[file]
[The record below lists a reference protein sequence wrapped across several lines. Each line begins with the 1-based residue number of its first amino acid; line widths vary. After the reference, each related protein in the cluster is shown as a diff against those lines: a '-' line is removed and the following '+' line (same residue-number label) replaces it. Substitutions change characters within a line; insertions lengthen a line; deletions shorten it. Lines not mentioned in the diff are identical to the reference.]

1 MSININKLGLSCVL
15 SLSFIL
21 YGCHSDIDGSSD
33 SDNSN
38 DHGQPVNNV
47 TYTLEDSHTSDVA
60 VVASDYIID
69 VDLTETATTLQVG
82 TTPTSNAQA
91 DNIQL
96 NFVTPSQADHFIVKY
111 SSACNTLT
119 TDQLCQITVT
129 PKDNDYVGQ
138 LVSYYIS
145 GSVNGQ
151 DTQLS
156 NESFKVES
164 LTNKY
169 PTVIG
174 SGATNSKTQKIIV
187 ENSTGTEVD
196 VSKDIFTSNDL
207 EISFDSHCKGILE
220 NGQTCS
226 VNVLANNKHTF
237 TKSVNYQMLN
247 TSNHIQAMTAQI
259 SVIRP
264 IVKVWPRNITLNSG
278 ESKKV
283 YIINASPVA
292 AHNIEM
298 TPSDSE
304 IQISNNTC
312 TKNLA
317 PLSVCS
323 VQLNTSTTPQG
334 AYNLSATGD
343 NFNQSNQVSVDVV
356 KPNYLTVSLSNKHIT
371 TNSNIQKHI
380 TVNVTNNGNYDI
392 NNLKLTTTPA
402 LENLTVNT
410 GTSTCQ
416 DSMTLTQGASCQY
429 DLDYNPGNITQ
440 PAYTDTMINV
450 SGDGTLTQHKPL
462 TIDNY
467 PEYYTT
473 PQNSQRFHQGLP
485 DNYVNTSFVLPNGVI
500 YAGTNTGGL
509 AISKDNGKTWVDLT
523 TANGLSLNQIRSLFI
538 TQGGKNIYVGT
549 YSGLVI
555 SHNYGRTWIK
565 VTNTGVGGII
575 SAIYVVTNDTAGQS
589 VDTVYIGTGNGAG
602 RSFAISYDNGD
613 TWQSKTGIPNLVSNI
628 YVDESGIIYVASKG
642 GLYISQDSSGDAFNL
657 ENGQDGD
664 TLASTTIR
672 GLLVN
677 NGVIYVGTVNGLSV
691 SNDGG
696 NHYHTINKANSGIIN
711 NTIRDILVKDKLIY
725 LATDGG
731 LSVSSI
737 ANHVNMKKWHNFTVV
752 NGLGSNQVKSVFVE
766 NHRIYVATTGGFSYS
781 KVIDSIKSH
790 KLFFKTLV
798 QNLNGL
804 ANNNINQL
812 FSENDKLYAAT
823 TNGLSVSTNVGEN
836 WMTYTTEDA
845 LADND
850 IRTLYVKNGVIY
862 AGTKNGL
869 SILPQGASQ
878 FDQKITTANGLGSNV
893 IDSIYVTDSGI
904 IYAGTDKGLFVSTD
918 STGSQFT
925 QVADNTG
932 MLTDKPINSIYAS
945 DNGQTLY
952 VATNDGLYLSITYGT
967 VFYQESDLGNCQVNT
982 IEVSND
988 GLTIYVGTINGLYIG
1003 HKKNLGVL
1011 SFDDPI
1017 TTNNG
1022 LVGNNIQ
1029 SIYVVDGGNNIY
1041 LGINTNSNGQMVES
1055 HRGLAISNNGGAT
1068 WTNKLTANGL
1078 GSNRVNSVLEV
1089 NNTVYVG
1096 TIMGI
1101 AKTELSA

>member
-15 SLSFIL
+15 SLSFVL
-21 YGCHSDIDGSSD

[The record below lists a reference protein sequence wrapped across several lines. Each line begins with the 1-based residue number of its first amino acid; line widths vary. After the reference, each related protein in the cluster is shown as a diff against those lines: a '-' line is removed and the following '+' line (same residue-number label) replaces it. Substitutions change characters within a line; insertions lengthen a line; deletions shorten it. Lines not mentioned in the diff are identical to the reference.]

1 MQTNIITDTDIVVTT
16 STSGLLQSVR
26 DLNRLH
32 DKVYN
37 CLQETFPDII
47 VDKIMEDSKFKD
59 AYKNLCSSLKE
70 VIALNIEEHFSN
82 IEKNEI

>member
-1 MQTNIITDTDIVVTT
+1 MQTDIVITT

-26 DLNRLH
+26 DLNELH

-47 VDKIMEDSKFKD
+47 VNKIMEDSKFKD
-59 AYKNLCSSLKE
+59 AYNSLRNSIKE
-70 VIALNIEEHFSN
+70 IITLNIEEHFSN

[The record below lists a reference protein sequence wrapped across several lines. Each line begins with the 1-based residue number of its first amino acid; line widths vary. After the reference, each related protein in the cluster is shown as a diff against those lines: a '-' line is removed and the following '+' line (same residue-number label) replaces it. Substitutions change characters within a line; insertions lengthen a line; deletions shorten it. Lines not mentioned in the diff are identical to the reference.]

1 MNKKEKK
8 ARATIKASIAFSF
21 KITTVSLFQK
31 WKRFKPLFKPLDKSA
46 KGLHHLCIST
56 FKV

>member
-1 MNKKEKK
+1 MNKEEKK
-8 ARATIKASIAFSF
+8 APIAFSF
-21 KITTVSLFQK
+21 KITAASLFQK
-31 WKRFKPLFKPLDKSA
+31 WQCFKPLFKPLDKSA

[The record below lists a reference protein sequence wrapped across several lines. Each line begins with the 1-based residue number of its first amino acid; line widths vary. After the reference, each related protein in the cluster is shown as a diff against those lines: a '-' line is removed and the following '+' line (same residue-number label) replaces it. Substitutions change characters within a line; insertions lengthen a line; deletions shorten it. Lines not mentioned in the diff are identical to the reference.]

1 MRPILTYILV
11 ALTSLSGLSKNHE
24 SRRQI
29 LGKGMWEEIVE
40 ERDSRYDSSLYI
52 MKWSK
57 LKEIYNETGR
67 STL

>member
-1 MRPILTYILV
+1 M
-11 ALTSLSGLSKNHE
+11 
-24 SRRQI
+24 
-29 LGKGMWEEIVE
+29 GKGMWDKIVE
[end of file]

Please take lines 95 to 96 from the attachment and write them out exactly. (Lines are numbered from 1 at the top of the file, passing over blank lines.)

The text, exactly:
918 STGSQFT
925 QVADNTG